Who cares about job ads anyway?

Writing great job ads
Credit: Unsplash

At companies? In many cases – no one, it seems. However, candidates care. A lot. Job ads, or job postings, are often the very first impression a potential candidate (or potential future employee) will get of a company and as marketers, we should always care about our brand’s first impression, regardless of if it’s a job seeker’s first impression, a consumer’s- or a potential corporate client’s.

Also, I care. I’ve spent the better part of a decade helping companies improve their job adverts, build employer brand and get better output from their online recruitment efforts.

After over 10 years in the recruitment industry, both as a marketer and as a consultant specialized in talent attraction, I couldn’t even tell you how many times I have witnessed neglect when it comes to job ads. Many companies just don’t put in the time nor the effort to write really good job postings.

Often times the neglect stems from three things: Priorities, lack of ownership and lack of communication.

Other times, it’s a lack of know-how that’s stopping recruiters from writing really great job adverts.

Regardless of the reason; it is safe to say that companies that invest time and effort into producing well-written, targeted and optimized ads have a clear competitive advantage in today’s recruitment landscape.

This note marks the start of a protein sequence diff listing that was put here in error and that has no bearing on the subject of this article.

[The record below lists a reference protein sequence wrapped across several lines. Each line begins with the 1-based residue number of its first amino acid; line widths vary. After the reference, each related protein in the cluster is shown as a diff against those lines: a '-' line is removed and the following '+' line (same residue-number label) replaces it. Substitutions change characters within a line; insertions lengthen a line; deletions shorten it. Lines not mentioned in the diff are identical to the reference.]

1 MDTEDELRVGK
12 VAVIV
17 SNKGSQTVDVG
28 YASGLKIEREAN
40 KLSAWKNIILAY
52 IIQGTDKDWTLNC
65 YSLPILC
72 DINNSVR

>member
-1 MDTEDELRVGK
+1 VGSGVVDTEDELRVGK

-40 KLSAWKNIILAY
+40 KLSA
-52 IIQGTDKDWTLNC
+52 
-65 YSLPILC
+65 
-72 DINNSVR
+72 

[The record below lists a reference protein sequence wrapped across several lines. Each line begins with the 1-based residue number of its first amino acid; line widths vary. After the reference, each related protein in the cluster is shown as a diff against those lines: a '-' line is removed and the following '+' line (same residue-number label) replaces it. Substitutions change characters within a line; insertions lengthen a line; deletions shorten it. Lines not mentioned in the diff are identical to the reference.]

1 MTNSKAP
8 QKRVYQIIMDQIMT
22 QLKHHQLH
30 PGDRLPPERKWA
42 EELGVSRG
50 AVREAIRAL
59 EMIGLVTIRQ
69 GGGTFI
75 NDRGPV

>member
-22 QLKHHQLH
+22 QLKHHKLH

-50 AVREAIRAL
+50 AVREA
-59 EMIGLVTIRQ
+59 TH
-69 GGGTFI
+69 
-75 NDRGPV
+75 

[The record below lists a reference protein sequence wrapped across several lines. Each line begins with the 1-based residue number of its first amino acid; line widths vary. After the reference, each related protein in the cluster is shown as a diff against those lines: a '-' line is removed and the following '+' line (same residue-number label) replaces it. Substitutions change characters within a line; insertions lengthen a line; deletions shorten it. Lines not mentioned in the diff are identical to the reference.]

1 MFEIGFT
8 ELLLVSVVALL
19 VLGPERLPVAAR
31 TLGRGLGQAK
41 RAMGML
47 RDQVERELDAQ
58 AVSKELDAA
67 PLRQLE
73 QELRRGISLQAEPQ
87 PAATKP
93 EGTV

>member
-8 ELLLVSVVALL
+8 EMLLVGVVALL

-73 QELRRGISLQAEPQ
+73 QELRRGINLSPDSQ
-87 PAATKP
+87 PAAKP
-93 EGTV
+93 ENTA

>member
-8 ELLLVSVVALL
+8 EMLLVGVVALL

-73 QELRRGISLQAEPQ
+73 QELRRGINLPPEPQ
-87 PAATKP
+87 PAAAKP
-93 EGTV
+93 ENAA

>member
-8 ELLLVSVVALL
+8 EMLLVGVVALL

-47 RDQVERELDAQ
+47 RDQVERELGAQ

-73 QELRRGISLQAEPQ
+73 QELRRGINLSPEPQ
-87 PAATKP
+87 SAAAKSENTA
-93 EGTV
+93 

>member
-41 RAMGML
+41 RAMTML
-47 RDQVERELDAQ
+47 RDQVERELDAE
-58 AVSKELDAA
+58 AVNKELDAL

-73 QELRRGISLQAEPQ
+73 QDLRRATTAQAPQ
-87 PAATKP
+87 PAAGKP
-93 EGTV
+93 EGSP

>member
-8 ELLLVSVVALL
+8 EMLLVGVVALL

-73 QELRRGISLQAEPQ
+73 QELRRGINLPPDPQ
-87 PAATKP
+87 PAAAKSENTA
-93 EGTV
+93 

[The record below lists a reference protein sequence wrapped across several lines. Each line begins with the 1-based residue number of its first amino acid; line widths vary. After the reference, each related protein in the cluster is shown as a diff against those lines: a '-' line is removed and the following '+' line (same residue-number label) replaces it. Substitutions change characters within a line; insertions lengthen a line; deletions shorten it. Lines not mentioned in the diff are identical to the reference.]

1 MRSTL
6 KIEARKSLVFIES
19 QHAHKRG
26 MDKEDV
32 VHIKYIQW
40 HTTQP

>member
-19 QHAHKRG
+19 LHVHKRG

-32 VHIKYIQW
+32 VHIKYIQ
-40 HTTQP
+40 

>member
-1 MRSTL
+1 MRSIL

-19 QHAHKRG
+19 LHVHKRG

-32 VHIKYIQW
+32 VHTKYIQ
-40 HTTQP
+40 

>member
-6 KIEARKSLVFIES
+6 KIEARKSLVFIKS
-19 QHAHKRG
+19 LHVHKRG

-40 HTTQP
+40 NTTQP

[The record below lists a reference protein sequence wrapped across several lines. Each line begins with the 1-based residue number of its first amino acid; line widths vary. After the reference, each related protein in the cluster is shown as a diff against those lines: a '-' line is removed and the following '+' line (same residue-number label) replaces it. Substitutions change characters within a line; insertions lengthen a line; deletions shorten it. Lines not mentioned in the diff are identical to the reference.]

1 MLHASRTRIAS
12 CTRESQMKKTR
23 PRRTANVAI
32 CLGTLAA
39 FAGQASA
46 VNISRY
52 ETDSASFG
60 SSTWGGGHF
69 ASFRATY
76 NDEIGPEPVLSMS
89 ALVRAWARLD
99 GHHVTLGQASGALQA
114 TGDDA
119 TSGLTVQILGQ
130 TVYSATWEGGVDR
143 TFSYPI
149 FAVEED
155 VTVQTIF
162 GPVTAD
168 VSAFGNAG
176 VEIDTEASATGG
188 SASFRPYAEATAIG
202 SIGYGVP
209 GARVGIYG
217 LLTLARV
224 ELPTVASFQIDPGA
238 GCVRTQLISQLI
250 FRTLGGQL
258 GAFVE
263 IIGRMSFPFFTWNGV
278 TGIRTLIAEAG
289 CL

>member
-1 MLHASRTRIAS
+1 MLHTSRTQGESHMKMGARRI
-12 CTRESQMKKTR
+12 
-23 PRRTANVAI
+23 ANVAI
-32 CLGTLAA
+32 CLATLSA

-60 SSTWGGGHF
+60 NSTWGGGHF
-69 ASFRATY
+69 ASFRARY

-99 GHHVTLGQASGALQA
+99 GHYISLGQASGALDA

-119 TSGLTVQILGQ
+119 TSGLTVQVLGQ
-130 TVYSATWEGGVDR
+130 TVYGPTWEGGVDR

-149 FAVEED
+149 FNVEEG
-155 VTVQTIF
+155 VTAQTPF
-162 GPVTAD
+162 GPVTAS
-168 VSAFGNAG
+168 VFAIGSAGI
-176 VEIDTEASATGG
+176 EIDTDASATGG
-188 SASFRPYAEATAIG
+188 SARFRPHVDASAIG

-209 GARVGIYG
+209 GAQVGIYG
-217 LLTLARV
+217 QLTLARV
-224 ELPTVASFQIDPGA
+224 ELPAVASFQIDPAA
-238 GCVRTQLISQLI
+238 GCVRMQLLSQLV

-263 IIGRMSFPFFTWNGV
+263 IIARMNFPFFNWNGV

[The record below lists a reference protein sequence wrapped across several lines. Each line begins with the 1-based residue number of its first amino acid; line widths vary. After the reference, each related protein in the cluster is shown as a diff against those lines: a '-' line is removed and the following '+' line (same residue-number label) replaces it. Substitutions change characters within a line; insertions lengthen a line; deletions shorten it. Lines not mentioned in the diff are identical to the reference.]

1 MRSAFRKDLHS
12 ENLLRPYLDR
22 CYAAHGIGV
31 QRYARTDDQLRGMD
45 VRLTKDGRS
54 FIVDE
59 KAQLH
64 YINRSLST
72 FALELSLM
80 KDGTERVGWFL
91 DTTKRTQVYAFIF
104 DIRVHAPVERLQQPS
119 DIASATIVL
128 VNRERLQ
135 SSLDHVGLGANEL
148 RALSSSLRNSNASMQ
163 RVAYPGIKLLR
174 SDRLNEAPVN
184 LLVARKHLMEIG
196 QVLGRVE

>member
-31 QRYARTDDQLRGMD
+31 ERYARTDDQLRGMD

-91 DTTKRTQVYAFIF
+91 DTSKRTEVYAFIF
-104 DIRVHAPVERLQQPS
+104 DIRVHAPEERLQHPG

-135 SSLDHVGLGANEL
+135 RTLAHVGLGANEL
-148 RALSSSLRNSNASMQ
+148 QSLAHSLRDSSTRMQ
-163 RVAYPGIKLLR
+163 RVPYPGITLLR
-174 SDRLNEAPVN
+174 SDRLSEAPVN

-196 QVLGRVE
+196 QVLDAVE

In this article, I’ve tried to put my finger on some of the causes for this, what the solutions could be, and what the benefits are.

You might also like: HR + Marketing + Collaboration = Recruitment Marketing Squared

Priorities

I don’t know how many times I’ve heard HR managers say that the HR team is too busy to prioritize their job ads. Ironically enough, they are often too busy because they are dealing with frantic hiring managers who are scrambling to source candidates for hard-to-fill open positions.

Don’t get me wrong, I am aware that both HR teams and hiring managers are very busy and strapped for time. However, imagine if instead they would band together with their marketing department and make a focused effort to put together a library of well-written, targeted and search engine optimized job advert templates.

They would be able to solve their immediate candidate need faster and they would save time in the long run by reusing these great ads again and again for the next foreseeable future. They could also rest assured that they’ll attract the best and most relevant applications to their open vacancies.

The marketing team would also benefit greatly from this effort as the company’s brand would get increased visibility and the brand would be showcased better.

At the same token though; often times the marketing team is also not prioritizing job adverts and don’t really see them as part of their job. I’ll dive into that shortly.

3 ways to make job ads a priority:

  • Sign up for a workshop or webinar to understand candidate trends, employer branding trends, job seeker behavior and how a great advert can help the business solve its urgent candidate needs. Be inspired, get new knowledge and reconfirm the things you are already doing well.